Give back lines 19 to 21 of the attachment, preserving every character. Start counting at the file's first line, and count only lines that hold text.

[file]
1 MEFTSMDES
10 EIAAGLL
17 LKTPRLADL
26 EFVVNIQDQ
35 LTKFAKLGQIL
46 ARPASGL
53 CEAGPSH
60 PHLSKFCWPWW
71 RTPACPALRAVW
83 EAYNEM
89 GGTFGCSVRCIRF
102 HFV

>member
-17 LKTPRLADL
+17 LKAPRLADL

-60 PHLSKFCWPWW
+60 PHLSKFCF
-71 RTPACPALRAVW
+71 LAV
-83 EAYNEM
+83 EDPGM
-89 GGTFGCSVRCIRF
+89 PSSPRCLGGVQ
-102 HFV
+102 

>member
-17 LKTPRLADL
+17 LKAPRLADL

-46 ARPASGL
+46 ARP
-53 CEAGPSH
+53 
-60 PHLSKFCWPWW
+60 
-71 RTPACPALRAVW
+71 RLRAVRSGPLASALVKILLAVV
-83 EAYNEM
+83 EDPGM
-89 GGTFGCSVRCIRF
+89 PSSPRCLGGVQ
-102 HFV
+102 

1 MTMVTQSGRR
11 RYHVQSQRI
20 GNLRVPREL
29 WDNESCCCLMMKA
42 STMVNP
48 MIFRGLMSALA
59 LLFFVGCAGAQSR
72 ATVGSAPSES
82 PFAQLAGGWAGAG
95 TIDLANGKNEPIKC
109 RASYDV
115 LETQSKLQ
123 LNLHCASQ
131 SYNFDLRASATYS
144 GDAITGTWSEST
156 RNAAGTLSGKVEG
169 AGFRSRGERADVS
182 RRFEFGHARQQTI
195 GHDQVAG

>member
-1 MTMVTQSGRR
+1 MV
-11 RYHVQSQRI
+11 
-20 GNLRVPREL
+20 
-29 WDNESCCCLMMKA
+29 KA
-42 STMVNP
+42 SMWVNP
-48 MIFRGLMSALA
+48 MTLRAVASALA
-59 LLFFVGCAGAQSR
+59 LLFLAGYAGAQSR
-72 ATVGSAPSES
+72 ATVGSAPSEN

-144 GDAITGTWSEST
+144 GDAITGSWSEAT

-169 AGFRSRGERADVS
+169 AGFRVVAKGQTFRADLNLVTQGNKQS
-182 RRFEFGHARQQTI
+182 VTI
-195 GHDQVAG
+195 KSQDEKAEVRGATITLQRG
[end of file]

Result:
+71 LAV
-83 EAYNEM
+83 EDPGM